We’re now just a few weeks away from the nation’s most stringent independent contractor misclassification law taking effect in California. But if a group of truck drivers have their way, the law will stall out before it ever gets on the road. The California Trucking Association filed an amended lawsuit in federal court on November 12 asking the court to block the new statute from taking effect, claiming that it violates federal law and would harm over 70,000 independent truckers who have chosen to be independent workers. It appears to be the first legal challenge to California’s AB 5, and all eyes will be on this litigation over the next month.
When California’s AB 5 was signed into law last month, a chorus of voices decried the fact that it could radically change the gig economy as we know it. Many contended that the average app-based driver enjoyed being an independent contractor and didn’t want to see changes to the law that would make it harder for them to be classified as such. This time next year, California voters may have a chance to give voice to those critics and scrap the ABC test when it comes to gig economy drivers.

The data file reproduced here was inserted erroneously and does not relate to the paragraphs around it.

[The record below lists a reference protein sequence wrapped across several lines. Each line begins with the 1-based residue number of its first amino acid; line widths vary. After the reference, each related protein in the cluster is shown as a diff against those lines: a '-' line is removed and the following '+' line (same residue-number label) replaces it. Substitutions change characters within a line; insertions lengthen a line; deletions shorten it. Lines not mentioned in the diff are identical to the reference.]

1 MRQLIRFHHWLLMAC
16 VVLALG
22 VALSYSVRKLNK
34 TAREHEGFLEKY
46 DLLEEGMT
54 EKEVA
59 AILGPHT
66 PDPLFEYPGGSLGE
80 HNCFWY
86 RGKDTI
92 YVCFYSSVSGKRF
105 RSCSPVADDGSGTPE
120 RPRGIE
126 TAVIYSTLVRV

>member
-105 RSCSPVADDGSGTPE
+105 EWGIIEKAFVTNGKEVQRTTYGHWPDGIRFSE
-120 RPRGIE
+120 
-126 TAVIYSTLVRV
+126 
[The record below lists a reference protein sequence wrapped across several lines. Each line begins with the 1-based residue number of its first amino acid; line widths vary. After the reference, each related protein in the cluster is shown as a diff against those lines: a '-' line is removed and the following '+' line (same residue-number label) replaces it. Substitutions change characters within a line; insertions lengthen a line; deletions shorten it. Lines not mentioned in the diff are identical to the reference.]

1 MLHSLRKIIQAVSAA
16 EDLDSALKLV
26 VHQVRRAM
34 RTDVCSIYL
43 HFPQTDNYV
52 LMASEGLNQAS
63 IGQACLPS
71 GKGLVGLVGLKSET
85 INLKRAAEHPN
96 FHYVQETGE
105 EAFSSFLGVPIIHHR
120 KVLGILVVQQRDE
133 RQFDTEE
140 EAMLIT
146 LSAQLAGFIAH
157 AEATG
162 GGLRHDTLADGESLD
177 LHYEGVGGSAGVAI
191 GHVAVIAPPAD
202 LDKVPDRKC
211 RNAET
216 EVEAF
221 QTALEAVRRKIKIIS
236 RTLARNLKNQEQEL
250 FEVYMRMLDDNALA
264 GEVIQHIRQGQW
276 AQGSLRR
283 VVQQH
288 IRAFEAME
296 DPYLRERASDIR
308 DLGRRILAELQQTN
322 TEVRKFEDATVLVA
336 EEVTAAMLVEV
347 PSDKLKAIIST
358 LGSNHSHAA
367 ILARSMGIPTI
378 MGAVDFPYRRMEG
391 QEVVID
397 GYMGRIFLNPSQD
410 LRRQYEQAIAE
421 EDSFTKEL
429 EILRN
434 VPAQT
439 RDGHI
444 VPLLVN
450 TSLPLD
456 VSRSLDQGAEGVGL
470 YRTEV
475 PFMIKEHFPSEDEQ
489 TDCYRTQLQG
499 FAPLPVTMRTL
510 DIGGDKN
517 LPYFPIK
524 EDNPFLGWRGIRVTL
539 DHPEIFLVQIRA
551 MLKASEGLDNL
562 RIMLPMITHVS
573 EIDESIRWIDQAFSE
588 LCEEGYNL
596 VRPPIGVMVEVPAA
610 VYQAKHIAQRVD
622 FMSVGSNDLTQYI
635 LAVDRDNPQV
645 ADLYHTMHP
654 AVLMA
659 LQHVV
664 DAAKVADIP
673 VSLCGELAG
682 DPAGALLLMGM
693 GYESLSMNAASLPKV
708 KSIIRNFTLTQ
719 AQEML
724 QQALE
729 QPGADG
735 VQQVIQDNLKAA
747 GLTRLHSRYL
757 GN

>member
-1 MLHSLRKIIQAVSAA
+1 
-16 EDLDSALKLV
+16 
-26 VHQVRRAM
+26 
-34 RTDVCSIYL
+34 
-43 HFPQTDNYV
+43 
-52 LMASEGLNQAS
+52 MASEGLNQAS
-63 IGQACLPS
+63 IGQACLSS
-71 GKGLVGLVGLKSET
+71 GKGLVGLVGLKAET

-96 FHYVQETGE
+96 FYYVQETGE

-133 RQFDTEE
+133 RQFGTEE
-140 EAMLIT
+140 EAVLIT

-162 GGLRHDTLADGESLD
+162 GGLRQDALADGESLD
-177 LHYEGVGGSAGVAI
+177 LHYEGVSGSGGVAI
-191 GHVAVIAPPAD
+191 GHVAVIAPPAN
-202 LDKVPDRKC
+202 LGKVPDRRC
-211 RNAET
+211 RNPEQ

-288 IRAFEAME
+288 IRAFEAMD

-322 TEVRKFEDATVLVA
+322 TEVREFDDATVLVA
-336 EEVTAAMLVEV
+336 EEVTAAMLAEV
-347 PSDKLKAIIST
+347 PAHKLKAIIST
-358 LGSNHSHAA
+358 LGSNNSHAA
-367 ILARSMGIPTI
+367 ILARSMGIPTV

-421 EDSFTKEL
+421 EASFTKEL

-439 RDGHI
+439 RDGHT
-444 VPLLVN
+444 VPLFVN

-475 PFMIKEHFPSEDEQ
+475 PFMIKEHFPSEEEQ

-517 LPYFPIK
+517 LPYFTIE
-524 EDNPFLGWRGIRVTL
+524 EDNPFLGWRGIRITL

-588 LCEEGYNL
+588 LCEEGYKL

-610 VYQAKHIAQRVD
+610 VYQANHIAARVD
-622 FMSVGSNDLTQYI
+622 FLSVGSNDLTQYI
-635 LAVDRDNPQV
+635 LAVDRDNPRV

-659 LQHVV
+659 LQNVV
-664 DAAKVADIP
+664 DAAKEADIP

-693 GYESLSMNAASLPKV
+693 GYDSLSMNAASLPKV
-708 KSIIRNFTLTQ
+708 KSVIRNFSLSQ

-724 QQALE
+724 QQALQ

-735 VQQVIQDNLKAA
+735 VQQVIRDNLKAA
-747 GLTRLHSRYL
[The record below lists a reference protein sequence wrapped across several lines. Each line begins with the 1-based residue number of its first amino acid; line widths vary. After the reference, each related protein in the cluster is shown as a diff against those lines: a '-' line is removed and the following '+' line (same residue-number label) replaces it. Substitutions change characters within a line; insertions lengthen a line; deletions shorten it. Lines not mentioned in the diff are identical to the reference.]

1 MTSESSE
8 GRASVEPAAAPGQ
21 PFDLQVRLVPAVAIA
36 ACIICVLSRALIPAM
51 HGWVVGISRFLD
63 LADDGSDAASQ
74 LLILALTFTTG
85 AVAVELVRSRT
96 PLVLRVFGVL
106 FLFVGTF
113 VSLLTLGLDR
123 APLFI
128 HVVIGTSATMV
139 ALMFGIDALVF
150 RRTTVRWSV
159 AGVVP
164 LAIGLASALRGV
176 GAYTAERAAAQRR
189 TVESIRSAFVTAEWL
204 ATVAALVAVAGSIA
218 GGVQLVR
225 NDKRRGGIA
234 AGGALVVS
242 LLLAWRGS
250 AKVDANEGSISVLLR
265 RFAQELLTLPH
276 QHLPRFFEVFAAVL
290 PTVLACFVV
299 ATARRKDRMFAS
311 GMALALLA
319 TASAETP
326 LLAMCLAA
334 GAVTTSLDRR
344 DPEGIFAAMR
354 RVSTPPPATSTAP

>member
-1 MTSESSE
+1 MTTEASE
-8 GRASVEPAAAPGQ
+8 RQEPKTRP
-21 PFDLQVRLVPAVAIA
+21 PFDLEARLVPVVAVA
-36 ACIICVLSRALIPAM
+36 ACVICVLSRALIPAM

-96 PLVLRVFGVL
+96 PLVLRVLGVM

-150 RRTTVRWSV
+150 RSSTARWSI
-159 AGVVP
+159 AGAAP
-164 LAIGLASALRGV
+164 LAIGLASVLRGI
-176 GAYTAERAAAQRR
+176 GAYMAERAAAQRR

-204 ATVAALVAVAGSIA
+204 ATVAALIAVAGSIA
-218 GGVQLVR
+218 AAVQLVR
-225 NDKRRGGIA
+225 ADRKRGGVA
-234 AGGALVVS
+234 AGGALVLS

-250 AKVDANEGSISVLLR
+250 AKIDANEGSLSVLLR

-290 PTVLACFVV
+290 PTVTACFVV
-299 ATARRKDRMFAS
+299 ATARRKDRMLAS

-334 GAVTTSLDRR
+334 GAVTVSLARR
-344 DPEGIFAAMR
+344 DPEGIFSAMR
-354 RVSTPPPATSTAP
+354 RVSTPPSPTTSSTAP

Last week, the French Court of Appeals dealt another blow to global gig businesses, ruling that the agreement between Uber and a former driver was “an employment contract,” because the former driver was “dependent” on Uber “for work.” In so ruling, the court rejected the company’s long held position that it is “merely a service provider with drivers who are self-employed, able to work when and where they want.” The decision overturned a lower court ruling in favor of Uber.